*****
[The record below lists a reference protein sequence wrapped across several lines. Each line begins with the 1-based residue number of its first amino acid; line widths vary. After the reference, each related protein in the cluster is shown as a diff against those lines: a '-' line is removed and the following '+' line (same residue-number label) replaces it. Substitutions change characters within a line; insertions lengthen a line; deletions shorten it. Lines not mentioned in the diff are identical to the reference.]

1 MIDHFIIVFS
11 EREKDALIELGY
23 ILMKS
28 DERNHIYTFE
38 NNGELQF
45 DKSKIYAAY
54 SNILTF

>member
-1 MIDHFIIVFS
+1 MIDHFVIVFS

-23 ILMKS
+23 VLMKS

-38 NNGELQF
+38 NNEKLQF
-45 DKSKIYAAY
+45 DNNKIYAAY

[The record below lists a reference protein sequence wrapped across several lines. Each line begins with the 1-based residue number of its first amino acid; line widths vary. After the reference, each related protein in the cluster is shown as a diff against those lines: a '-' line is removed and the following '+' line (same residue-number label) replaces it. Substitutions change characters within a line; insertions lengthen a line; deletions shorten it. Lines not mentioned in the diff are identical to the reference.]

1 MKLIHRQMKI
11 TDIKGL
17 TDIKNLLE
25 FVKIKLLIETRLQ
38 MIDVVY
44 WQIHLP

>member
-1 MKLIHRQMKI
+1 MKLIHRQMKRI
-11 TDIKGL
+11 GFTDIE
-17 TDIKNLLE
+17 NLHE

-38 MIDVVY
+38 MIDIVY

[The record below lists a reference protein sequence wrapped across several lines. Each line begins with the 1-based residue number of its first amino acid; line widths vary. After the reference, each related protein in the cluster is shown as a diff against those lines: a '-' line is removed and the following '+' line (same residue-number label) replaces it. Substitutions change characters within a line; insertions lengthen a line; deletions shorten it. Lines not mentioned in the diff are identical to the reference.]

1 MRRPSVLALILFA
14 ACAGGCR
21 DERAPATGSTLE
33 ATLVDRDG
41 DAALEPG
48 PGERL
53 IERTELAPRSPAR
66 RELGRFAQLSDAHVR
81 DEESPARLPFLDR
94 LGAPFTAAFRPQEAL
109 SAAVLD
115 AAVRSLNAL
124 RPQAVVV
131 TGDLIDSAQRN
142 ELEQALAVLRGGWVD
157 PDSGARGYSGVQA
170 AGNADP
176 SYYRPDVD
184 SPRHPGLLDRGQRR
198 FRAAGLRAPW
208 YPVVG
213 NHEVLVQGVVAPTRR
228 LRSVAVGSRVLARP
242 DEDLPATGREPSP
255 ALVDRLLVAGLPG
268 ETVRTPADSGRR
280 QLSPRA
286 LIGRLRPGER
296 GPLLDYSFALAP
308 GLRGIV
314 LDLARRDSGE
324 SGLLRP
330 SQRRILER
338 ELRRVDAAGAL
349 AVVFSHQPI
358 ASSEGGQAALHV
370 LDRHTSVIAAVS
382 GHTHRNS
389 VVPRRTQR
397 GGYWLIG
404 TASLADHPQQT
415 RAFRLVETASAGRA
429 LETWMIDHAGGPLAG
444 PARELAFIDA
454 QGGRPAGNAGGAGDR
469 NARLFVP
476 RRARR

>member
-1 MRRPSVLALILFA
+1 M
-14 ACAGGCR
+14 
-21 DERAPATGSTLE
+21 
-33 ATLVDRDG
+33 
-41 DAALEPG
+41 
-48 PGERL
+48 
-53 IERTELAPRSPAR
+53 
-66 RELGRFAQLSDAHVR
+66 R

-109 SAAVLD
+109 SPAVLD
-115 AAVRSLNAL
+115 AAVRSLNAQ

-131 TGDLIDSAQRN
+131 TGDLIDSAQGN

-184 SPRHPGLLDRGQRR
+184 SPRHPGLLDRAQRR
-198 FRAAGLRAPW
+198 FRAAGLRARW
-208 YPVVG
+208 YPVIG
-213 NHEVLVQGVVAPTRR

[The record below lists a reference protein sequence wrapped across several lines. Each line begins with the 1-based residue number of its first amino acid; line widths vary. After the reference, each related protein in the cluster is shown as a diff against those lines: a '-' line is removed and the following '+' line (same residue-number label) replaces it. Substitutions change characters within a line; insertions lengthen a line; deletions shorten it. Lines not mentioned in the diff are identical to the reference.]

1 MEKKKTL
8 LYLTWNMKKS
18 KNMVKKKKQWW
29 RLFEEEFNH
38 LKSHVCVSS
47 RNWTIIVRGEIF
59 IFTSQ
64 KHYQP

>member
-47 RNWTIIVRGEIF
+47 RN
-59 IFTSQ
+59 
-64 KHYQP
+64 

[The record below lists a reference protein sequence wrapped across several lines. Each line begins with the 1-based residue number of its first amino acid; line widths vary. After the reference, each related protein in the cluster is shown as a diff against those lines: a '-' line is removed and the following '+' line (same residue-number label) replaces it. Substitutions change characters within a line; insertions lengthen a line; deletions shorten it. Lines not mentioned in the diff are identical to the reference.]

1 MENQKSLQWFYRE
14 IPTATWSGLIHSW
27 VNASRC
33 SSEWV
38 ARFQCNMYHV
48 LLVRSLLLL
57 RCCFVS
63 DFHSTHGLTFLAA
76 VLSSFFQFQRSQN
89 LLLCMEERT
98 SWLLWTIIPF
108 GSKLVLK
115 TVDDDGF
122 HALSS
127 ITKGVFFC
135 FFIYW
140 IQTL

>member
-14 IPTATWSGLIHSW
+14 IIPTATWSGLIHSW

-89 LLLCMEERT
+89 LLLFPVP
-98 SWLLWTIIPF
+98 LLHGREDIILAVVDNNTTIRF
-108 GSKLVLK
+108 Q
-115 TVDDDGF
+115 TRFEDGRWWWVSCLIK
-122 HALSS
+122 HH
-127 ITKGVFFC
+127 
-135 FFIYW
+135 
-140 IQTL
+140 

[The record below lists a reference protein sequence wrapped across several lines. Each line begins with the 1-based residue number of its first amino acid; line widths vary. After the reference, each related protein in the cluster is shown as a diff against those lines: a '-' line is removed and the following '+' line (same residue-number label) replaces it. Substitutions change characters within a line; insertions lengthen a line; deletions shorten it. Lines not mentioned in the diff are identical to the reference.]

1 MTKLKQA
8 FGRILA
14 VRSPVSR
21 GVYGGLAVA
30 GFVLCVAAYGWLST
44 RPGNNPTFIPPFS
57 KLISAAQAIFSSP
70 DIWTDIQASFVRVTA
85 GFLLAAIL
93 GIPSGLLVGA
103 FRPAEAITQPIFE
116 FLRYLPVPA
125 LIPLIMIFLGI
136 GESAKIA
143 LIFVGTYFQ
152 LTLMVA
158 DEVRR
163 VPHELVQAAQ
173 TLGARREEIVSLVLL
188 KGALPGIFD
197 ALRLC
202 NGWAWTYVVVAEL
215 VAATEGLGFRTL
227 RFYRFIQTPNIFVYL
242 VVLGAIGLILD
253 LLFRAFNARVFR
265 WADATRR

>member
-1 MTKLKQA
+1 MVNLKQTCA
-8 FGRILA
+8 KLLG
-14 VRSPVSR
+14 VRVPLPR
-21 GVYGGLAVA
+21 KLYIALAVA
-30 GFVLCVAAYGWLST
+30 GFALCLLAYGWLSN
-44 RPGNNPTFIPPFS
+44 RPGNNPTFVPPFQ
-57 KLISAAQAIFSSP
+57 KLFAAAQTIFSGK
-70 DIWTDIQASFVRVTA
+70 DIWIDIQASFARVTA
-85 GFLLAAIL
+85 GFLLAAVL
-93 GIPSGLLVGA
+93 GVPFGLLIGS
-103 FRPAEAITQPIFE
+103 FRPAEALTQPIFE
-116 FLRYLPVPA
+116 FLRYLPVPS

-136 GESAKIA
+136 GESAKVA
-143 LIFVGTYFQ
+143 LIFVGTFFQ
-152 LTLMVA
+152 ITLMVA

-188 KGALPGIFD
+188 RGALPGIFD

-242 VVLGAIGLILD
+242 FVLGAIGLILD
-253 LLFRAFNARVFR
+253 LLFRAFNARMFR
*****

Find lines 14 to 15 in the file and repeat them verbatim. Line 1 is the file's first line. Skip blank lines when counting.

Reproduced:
-38 NNGELQF
+38 NNEKLQF